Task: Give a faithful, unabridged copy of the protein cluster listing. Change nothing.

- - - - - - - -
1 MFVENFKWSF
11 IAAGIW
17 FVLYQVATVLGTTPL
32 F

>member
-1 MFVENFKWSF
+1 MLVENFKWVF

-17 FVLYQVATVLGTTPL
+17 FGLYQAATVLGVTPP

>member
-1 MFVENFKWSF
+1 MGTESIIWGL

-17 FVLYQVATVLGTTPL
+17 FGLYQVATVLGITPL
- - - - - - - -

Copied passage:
1 MFVENFKWSF
11 IAAGIW
17 FVLYQVATVLGTTPL
32 F

>member
-1 MFVENFKWSF
+1 MLVENFKWVF

-17 FVLYQVATVLGTTPL
+17 FGLYQAATVLGVTPP

>member
-1 MFVENFKWSF
+1 MGTESIIWGL

-17 FVLYQVATVLGTTPL
+17 FGLYQVATVLGITPL